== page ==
If you look at reggae and dancehall artists in general, there isn't really a big success story. A Shabba Ranks or a Yellowman might have a hit, but there's never a follow up. There's no consistency.
When I was doing dancehalls, nobody was doing well in dancehalls. Dancehalls was not mainstream music that was blazing charts and knocking down barriers. This was an underground phenom.
Making records is not brain surgery.
I'm not the guy to get big record company budgets. My budget is Britney Spears' catering money.
When I look at my catalog, most of my songs are about love or relationships. And I'm smart enough to say if it's not broken, don't fix it.
I cleaned many a toilet.
I'm not big on collaborations with 'superstars.' It generally doesn't work for me.
I've never been one that really won with major-name collaborators. You take, for instance, 'Angel' with Rayvon. 'It Wasn't Me' was with Rikrok. Nobody knew who those guys were.
I did a record with Janet Jackson, and it went to the top of the charts, and we had all of these complications, and she couldn't be in the video and couldn't do anything for the record. I went through something similar with Pitbull. I think it works really well for a lot of other artists, but for me, it just doesn't work that well.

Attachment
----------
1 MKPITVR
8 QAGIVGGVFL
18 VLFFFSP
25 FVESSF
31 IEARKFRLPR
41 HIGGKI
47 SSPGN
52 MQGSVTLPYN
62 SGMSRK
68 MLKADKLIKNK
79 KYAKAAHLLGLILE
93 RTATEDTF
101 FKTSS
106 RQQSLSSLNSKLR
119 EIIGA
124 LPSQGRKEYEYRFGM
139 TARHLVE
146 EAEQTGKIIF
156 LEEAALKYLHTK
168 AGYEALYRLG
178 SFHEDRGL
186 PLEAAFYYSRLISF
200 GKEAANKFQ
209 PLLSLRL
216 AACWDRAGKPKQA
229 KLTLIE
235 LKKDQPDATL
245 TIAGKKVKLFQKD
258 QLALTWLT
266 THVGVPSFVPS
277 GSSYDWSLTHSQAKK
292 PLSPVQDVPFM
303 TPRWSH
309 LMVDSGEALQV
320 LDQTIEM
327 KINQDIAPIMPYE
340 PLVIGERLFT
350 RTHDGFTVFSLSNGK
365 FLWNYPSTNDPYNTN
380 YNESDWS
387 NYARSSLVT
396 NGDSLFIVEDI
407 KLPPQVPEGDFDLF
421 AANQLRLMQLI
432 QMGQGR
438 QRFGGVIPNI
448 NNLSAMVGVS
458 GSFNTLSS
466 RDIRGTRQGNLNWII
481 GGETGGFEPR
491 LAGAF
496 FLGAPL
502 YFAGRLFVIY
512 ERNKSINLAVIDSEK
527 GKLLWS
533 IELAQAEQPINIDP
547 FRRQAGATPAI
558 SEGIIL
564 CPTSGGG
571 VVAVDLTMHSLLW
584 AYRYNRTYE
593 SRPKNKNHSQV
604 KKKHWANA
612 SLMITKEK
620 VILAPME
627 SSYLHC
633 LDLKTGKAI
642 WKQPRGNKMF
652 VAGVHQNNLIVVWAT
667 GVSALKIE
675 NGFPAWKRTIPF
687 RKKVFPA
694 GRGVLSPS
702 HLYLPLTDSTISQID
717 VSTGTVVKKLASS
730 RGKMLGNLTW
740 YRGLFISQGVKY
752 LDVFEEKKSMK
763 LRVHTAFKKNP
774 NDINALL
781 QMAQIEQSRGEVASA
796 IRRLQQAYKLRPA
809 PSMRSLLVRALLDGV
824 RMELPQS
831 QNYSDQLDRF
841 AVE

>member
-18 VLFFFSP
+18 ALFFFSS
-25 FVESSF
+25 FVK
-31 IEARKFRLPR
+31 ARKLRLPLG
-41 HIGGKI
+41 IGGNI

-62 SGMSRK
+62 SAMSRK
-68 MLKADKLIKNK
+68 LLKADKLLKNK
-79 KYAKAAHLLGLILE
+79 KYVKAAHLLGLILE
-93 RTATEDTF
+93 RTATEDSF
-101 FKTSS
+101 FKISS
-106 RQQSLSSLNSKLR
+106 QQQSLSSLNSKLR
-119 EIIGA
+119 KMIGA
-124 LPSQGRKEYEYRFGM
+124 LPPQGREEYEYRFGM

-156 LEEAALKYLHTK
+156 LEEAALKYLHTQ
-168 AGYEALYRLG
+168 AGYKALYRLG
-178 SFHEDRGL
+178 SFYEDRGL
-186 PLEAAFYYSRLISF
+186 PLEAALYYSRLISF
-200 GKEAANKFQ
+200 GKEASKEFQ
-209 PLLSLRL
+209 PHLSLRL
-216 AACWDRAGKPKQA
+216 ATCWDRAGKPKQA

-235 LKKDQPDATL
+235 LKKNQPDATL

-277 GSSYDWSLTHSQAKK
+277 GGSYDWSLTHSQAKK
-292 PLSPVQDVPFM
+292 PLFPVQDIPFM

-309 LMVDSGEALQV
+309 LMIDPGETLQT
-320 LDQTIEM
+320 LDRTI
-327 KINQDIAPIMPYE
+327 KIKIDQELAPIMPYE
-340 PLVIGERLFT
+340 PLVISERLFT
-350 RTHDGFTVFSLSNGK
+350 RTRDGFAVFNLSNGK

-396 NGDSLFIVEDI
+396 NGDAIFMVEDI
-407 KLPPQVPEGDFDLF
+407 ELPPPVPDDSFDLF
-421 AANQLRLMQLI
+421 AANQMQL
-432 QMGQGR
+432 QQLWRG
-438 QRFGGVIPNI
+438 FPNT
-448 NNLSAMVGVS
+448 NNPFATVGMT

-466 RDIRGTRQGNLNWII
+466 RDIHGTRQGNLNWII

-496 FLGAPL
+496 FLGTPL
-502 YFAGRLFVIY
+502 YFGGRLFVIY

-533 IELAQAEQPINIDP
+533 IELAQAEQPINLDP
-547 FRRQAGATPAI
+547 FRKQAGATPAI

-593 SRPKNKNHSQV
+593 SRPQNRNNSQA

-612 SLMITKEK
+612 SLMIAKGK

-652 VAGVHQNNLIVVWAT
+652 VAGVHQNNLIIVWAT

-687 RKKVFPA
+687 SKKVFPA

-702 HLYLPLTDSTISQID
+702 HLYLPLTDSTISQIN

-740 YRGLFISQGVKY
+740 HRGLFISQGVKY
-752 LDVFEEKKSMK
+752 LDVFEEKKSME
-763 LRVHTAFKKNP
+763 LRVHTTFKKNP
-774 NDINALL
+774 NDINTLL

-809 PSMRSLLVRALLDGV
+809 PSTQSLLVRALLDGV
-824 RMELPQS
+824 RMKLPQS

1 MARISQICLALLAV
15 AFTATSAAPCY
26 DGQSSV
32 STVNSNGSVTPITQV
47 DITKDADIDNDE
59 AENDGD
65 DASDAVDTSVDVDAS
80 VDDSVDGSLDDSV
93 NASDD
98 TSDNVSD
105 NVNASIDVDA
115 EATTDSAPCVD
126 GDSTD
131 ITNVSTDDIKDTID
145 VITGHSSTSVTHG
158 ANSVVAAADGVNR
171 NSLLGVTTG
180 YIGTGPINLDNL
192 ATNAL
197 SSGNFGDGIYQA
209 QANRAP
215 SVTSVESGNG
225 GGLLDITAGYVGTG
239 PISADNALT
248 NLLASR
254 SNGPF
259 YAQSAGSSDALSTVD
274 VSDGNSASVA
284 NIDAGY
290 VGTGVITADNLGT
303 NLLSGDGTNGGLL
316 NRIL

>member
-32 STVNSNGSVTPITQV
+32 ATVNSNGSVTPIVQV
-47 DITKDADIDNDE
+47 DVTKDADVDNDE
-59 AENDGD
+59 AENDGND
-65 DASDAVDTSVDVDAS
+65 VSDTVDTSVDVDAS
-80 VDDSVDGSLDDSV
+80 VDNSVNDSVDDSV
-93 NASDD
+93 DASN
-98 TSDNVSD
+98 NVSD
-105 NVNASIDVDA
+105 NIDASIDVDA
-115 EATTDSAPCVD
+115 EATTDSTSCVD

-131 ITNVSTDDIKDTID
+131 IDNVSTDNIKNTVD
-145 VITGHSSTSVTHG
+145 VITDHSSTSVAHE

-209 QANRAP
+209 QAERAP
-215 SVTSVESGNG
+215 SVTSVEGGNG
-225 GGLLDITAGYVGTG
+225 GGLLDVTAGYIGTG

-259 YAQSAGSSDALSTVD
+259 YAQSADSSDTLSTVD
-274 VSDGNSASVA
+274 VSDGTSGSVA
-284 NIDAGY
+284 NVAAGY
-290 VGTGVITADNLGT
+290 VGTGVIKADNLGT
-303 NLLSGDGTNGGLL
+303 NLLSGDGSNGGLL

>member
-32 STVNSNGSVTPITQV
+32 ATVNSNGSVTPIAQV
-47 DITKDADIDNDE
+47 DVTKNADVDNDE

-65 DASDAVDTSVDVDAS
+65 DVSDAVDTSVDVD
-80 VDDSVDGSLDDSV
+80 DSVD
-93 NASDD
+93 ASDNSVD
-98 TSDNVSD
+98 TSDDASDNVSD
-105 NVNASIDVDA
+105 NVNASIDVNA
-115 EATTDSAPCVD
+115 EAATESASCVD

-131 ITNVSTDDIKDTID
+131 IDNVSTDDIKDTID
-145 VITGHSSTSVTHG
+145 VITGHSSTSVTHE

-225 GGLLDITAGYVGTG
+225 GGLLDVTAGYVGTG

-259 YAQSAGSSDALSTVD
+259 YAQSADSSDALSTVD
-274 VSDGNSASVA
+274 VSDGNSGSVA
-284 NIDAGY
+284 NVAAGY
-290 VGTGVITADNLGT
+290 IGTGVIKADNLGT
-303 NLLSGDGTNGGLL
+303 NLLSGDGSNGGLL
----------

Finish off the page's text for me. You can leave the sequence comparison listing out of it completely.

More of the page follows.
Music, music, music. It doesn't get much better than that! It pretty much consumes my life.
I'm used to people not getting it. I'll make amazing music, but it's convincing people that it's amazing - that's the problem.
I've been criticized for doing so - crossover music. But I never claimed to be a pure dancehall artist.
There are those women who degrade the name of women, and there are men who degrade the name of women. But for the most part, we can't live without them.
I got the name in primary school because my hair was shaggy. And I didn't like it; I thought it was derogatory.
I prefer working with artists who are prepared to get down in the dungeons and get the job done.
Ireland kind of reminds me of Jamaicans - there are a lot of Irish people in Jamaica. It's the blend of their easy-going nature, cool mentality, and warmth.
I live in Kingston. When I tell people I live in Kingston, they start fearing for my life. People ask me if I have Internet in Jamaica. Like, seriously?
The mainstream is very fickle. If you're hot, they'll mess with you. If you're not, it's out of there.
The pop market is a very fickle market, and that's why for me to go into the teeny-pop, 'TRL' mode, it's not really for me.
Even my mom is calling me Shaggy now, which is weird, because Shaggy is more like a character that I play. Shaggy is flamboyant; he's cocky. And I can't live that twenty-four hours a day - hell, no.